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Re: Bring Back Our Keri Please!!!

#13
Ah, I didn't know Keri was a Bambi killer!!!! That puts a whole new perspective on this......if Bambi can be so wantonly destroyed by this woman then it means she will stop at nothing and the Friendly Puppy will be next! I vote that she is immediately banned for all eternity! :oops:

Re: Bring Back Our Keri Please!!!

#14
Mmmm tender tasty Bambi.....shall I add that to the recipe thread?

In all seriousness, i do still need to cook up the rabbit I slaughtered not too long ago. Will be headed over to my bunny-farmer friend's house soon for another batch. Hopefully will have rabbit recipes to add to the thread. Can't decide whether to go slowly stewed with wine, bacon, onions, mushrooms and thyme sort of coq au vin style (lapin au vin?) or go with a tarragon-mustard cream sauce....
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Ta 180 Druid, Keri 191 Mage, June 102 Warrior, Rex 182 Rogue
Proud AvaloNian

Re: Bring Back Our Keri Please!!!

#17
Not one, but many Thumpers it would seem! And all this talk of Coq Au Vin.......it would appear that even the male 'member' is not safe from her now alarming culinary tastes!!!!

On a more serious note, am not sure I could kill bunnies I had raised, or ducks etc, which means I am a complete hypocrite cos I love eating meat. In the old days village butchers would often slaughter small amounts of lamb, pigs and the odd steer themselves. It became banned in the 1990s I think due to EEC regulations. I once spent an entire day in the old cobbled back courtyard of such a village butcher, the last of his generation to be allowed to slaughter meat in this way. He wore a flat, leather hat and long, matching apron. He had an assortment of very sharp looking knives, also a long, metal steel (for sharpening his knives) laid out on a metal bench. He didn't speak much, but made it very clear I must stand well out of his way. He had already dispatched a large Steer, and I recall its muscly, decapitated head lying on the ground, both eyes wide open. He proceeded to slaughter a small pen of lambs and they were very pliable, allowing him to turn them on their backs, their legs in the air like thin, woolly posts. He then put a large bolt gun to their heads to kill them. It really was instantaneous and I had no sense at all of these animals suffering some gruesome death. But when it came to the pigs, it was a different story. They had been making high pitched squeals from the pen they were in, and seemed agitated. Each pig had to be dragged rather than lead out but at least he then very quickly killed them with the bolt gun. Apparently they are intelligent creatures and I certainly felt they knew something awful was about to happen to them. In my youthful ignorance I had never thought about the thick bristles on pig skin. After death, each animal's throat was swiftly slit to drain the body of blood fast. They were then attached by their back trotters to sturdy chains and hoisted into a massive barrel of boiling water. After being dunked, he then hoisted the pig out and with one of his knives he then easily scraped the now loosened bristles from the skin. I remember him turning to me, smiling and saying, 'So now you know lad why crackling isn't hairy!'.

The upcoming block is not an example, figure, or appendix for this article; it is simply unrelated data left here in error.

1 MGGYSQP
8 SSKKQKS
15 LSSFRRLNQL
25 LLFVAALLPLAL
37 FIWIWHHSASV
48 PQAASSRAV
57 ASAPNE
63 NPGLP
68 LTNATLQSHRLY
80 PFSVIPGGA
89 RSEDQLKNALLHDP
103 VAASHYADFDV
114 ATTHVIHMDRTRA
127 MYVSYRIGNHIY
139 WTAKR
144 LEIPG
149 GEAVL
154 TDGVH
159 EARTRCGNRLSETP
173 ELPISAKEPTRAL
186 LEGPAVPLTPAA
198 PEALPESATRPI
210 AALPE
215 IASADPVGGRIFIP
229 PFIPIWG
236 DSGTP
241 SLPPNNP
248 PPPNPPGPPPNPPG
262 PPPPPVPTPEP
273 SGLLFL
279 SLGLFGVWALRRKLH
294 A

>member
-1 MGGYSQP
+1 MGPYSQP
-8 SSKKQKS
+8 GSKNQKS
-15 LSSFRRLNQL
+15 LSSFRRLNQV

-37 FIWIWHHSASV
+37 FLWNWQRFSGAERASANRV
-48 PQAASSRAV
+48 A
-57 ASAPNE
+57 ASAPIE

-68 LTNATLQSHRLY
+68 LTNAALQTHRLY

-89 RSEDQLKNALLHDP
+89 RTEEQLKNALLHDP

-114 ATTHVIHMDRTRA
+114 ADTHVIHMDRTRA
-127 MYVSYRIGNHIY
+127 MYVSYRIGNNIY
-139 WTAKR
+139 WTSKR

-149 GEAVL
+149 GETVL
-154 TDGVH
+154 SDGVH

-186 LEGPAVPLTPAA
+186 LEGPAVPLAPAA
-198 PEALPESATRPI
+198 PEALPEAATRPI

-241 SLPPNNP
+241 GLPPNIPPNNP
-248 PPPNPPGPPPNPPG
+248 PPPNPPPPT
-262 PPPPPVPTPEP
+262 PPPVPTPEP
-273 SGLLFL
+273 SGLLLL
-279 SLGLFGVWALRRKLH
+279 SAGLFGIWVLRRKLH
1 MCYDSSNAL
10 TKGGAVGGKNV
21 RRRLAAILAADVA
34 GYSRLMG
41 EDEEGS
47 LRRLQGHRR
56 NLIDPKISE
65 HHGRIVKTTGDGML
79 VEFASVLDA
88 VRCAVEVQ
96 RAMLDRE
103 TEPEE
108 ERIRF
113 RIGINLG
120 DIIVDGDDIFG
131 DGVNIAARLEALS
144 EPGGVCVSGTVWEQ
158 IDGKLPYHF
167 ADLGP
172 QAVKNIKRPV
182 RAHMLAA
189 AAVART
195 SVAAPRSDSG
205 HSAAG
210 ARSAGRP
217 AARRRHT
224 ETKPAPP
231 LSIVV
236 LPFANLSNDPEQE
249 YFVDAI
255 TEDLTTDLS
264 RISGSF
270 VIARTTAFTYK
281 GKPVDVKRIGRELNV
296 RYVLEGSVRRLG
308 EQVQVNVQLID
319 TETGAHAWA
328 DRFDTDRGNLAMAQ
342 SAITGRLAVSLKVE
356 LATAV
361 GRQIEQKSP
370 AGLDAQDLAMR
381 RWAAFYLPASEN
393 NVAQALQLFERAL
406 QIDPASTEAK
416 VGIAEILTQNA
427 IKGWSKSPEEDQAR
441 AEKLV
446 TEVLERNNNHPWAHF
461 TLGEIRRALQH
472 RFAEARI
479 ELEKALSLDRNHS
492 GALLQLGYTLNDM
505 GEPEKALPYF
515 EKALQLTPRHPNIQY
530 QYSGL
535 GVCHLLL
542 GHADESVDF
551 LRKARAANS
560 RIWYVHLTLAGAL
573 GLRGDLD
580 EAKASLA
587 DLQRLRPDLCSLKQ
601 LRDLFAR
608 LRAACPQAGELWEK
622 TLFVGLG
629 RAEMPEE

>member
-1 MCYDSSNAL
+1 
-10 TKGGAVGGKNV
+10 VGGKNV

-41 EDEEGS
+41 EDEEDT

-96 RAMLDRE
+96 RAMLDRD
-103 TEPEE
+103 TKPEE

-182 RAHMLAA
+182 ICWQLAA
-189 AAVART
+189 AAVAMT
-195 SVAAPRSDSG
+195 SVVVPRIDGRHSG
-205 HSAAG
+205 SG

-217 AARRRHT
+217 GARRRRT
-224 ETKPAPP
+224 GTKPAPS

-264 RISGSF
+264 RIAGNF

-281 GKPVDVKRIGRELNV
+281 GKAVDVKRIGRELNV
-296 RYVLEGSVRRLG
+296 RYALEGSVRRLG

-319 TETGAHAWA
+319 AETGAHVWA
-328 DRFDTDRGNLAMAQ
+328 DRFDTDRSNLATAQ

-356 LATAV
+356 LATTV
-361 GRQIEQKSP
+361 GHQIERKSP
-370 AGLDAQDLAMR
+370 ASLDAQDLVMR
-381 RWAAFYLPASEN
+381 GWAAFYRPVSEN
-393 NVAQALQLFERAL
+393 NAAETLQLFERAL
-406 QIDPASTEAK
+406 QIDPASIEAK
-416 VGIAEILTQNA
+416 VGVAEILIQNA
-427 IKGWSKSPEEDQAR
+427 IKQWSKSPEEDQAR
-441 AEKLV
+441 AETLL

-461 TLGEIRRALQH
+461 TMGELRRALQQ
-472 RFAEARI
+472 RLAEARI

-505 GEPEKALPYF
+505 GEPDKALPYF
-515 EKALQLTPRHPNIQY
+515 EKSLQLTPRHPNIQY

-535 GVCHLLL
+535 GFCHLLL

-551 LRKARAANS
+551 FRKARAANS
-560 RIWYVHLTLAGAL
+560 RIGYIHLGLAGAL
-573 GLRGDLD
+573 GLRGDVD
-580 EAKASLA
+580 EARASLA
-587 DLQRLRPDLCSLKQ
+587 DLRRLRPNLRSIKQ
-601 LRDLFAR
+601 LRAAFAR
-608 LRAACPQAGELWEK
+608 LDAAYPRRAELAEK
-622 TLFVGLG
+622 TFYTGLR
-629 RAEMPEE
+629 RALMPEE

The courtyard surface was not entirely flat, but rather had a very gentle incline towards a large drain in the centre and four stone gutters at each quarter of its whole. This was so the blood from slaughtering was quickly disposed of. At the end of the day, blood that had escaped the gutters and remained on the cobbled stones was easily brushed to that centre drain (helped by buckets of disinfected water being sloshed on the ground). That was the only time the slaughter man/butcher allowed me to assist him. I have to say the guy was an absolute professional and nothing he did in anyway made me question the process of animal slaughter. I had watched him slit the bellies of pigs and sheep right open, seen their bowels and stomachs swiftly removed and put into a large metal container (I think these inedible parts, along with organs like lungs and hearts were sold on for dog and cat food back then). Every organ was removed with great swiftness and such skill.

When I got home in the early evening I had my usual healthy appetite. When you actually see something like this I think it is far more acceptable than when you imagine it. At the end of the day, none of those animals would have had life at all if they had not been reared for human consumption. Cruelty towards reared animals is something else again (battery hens, and pigs kept in tiny metal or concrete pens), but at least these have improved now (it is now illegal to raise chickens in that environment anymore and I think pigs too). It doesn't mean that some small farmers don't break the laws and animal cruelty doesn't exist, but the majority of livestock in this country are kept in good and clean environments and ones where they can walk about!

I think I would be fine as a farmer, breeding and buying livestock which ultimately would be slaughtered. But if I personally raised a very few pigs etc I think I would become too fond of them and it would then be impossible to slaughter them.
Last edited by Zapper on Wed Jun 25, 2014 3:24 pm, edited 1 time in total.

Re: Bring Back Our Keri Please!!!

#18
oh thanks for sharing Zap -- you paint such a picture!

Other than cleaning some fish (and somehow I just have difficulty conjuring up the same warm and fuzzy feelings for fish that I might have for bunnies), this recent Thumper-butchering was my first experience with any butchering. I was very curious about how I would respond and whether I would have an emotionally difficult time with it. I am a confirmed carnivore and feel that if we are willing to eat meat, we should be willing to be involved with the process that turns a living creature into meat. But it is one thing to have that as an idea and another thing entirely to go out and kill something.